Identification of proteins that specifically interact with triplex DNA structures: Role of heat shock proteins in cells undergoing triplex mediated gene modifications

Postdoc Assoc Ther Radiology
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Site specific gene modifications using triplex-forming oligonucleotides (TFOs) has been extensively used to induce recombination in numerous episomal and chromosomal DNA in different mammalian cells. Using TFOs and triplex-forming peptide nucleic acids (TFPs), a class of TFOs, our lab has been successful in stimulating recombination and site specific gene modifications of clinically significant mammalian genes such as the beta-globin, gamma-globin and CCR5 genes in both somatic and hematopoietic cells to create functional counterparts of these genes that alleviate the disease phenotype. Even though nucleotide excision repair (NER) factor Xeroderma pigmentosa A (XPA) is required for the TFO-mediated gene modifications, the mechanism by which the TFOs stimulate recombination is not well understood. Understanding the mechanistic details of the TFO-mediated gene modifications will not only enable us in improving the efficiency of correcting disease genes but will also help in understanding genome instability caused by naturally occurring triplex structures in chromosomal DNA that are considered to be hot spots for chromosomal rearrangements. Here we demonstrate the use of biotinylated DNA structures to identify proteins that bind specifically to the triplex DNA /in vitro/. Preliminary experiments indicate the recruitment of heat shock proteins to these triplex structures. Recent evidence from other groups, show the potential role of heat shock proteins and their chaperone machinery in DNA repair. In this study we report the status of heat shock proteins such as HSP90 and HSP70 in cells undergoing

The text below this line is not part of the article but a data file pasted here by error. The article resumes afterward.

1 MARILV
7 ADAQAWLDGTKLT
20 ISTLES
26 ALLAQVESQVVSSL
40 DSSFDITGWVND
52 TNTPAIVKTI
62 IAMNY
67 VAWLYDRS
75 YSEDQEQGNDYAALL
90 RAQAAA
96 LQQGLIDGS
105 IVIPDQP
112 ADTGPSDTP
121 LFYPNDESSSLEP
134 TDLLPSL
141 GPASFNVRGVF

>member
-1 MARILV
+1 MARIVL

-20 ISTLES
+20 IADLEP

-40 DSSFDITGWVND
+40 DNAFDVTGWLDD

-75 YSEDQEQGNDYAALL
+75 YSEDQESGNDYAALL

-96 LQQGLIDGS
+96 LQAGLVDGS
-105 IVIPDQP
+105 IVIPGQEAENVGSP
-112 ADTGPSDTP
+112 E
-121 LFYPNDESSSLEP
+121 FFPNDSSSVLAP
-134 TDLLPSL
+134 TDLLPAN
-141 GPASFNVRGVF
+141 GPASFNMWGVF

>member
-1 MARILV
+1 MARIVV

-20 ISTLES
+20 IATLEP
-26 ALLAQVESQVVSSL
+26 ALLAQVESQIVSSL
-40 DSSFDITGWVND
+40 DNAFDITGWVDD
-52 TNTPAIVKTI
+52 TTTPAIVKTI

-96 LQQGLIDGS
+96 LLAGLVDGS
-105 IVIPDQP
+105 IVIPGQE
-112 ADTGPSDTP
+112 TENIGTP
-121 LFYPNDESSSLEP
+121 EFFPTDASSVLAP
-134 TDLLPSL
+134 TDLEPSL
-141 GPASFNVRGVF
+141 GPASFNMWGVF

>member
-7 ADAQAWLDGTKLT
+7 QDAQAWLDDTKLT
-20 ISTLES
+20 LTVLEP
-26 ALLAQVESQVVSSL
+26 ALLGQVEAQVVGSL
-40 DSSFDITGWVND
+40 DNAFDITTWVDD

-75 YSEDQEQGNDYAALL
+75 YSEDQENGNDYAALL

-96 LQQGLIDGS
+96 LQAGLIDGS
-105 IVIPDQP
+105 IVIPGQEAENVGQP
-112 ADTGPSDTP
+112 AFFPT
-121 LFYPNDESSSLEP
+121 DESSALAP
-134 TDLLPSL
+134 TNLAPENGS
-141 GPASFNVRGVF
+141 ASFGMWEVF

TFO-mediated site specific gene modifications.